Indonesia

Indonesia Covid–19 Observatory, Brief No. 1 - Ex–ante Poverty & Distributional Impacts of Covid–19 in Indonesia

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G OI’s response to the crisis has been strong with budgetary allocations on new relief measures implying an approximate doubling of the spending on core social assistance. Measures to mitigate adverse impacts among the poor and vulnerable include vertical and horizontal expansion and repurposing of several existing social assistance programs, as well as addition of new ones.
Most of the measures target households in the bottom 40 percent including those that were not covered by existing programs.1 New programs have been introduced to address the needs of those who reside in areas with high rates of infection and mobility restrictions (Sembako for Jabodetabek); the needs of the majority of poor and vulnerable who live in rural areas (reallocation of the Dana Desa funds for UCT) and those that lost work and wished to undertake skills training (Kartu Pra Kerja). Most of the programs will in principle be implemented for a duration of between 3 and 12 months.
These generous measures approximately double GOI’s spending on core social assistance relative to that in 2018.
This emergency response has the potential to mitigate the pandemic's impact on the poor and vulnerable population in Indonesia. World Bank (WB) modelling of ex-ante poverty impacts of the pandemic shows that if the planned economic relief measures are fully delivered to the intended target population and people are able to return to work by the third quarter of 2020, then the poverty rate could decline from 9.4 percent in 2019 to between 8.2 and 9.0 percent in 2020.2 This suggests that irrespective of whether the overall macroeconomic impact of the pandemic is mild (0 percent growth) or more severe (-2 percent growth), the fiscal stimulus may pack enough punch to shield the poor and mitigate the welfare loss of households in the bottom 40 percent of the distribution. (Figure 1)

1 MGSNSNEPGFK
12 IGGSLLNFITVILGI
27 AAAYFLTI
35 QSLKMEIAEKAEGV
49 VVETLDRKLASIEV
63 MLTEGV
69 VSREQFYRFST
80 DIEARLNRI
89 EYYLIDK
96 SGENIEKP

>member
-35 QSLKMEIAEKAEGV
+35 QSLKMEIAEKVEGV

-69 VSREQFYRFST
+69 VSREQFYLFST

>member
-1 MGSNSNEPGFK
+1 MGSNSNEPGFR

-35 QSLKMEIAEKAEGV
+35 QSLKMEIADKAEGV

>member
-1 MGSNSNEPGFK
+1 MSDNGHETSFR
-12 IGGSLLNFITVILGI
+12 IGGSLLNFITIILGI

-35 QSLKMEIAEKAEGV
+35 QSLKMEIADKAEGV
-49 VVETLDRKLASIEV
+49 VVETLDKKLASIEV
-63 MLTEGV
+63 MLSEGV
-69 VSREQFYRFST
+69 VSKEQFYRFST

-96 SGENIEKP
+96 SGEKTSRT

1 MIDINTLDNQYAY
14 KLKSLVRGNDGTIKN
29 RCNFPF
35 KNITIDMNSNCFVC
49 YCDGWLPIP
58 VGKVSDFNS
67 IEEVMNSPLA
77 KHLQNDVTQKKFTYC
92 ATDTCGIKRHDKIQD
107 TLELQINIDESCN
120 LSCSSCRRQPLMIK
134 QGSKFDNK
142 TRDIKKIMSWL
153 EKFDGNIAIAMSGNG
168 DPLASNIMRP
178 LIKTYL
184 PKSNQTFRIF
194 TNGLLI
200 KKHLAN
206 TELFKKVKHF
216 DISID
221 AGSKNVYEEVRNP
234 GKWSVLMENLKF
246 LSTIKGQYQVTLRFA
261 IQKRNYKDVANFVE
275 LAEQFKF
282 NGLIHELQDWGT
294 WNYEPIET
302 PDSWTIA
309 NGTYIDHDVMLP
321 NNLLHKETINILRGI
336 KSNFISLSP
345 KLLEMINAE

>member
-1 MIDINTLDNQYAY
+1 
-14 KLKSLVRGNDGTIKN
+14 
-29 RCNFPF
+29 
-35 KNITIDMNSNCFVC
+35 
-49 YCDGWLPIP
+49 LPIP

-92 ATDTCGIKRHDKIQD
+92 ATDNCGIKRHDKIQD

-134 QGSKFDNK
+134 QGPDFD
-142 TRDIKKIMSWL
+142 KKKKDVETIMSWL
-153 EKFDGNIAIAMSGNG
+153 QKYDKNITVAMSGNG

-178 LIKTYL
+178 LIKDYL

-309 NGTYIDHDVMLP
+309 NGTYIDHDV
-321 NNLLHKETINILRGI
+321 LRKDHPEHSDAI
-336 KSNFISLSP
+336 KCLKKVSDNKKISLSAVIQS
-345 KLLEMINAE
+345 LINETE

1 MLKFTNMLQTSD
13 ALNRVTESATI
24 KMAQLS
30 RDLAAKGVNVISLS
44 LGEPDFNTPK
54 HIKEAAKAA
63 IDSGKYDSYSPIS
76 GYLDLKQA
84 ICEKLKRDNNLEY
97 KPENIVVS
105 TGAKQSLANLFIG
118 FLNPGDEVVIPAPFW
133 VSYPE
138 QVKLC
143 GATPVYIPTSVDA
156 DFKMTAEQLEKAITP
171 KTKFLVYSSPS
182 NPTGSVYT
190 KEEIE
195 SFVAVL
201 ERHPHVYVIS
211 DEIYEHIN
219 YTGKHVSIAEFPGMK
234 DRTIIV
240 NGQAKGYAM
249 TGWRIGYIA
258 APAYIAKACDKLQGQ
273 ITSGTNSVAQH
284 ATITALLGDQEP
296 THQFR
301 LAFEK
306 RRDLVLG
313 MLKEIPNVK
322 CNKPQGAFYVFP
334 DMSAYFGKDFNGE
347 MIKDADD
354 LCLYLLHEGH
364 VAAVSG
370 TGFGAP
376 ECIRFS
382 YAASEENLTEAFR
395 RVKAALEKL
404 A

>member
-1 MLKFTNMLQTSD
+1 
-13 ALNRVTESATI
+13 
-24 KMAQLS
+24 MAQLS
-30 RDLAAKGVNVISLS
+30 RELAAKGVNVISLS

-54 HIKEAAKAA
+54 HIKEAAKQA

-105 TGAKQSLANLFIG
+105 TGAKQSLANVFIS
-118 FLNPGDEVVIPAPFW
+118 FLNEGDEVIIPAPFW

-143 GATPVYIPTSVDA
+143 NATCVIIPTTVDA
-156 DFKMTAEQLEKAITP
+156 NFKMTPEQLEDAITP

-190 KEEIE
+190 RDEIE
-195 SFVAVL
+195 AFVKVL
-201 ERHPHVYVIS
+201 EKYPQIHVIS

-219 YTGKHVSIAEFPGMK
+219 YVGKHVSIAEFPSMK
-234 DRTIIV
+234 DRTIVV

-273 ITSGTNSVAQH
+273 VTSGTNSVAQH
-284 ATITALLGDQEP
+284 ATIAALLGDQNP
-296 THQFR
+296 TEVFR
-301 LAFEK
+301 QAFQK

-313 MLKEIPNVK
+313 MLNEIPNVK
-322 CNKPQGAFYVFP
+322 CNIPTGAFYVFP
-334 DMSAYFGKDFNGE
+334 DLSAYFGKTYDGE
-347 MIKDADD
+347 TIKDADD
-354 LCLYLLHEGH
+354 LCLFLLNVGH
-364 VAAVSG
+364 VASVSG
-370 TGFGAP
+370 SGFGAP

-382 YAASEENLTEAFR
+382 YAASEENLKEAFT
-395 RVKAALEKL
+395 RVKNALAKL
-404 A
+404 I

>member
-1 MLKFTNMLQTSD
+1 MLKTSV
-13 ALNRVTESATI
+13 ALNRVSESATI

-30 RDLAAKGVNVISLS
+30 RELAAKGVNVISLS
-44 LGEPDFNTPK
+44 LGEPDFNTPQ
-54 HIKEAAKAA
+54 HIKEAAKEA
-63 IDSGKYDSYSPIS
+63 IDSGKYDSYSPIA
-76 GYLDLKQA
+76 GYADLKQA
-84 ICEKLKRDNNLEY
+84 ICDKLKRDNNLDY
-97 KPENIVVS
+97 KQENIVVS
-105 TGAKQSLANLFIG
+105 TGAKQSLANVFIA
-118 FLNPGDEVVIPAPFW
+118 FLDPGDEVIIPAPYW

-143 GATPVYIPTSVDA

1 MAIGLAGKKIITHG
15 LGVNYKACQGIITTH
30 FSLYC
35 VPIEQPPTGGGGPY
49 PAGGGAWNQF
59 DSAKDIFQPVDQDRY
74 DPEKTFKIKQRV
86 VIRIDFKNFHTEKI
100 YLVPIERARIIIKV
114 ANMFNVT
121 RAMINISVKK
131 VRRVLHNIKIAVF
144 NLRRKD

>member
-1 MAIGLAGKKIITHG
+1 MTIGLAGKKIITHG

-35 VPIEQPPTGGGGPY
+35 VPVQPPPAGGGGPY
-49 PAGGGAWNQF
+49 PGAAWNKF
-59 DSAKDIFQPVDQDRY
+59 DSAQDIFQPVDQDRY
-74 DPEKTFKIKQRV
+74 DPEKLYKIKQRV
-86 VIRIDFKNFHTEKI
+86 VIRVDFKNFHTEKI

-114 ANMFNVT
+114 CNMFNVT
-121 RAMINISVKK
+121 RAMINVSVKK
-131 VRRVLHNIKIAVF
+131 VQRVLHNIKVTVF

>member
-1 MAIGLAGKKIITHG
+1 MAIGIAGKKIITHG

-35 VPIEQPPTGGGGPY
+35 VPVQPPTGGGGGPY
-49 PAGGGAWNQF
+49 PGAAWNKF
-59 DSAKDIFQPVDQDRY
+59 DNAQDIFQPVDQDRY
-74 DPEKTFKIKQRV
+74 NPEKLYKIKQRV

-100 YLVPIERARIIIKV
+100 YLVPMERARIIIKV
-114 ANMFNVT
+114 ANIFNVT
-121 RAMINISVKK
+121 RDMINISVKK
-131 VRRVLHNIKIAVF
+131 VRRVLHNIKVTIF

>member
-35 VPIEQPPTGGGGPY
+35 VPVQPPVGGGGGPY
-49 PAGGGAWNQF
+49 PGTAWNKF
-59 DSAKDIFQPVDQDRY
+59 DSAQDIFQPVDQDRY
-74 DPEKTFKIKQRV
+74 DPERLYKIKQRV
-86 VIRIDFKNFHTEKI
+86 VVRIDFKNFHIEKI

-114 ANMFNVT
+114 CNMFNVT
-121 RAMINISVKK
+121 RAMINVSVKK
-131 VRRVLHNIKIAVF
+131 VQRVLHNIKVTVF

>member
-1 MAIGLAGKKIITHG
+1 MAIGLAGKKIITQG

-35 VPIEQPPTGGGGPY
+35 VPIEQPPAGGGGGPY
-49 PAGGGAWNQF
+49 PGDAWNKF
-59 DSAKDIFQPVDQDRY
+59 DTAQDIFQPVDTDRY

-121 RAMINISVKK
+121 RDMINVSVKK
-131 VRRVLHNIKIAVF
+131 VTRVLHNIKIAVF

But how well this potential will be realized depends crucially on the performance of the targeting and delivery systems. Such a large-scale expansion of social assistance programs implies additional burden on delivery systems, and this can affect the speed of rollout and program realization. Some of the newer programs such as BLT, BLT-Dana Desa are designed to provide safety nets to affected households who are not already covered by some of the existing programs such as PKH and Sembako. Ensuring that the targeting mechanism correctly identifies and delivers assistance to the deserving households will be equally important in determining how successfully this package of programs shields the poor.
Without GOI's emergency economic support measures for households, Covid-19 could push as many as 8 million Indonesians into poverty. The same modeling exercise also shows that without the emergency social assistance and economic support measures for households, Covid-19 could push between 5.5 and 8 million Indonesians into poverty in 2020. This would imply a potential wiping out accumulated gains in poverty reduction achieved over the last seven years. (Figure 2) What the actual impact ends up being between these extremes depends crucially on how effectively this assistance is delivered during the remainder of the year.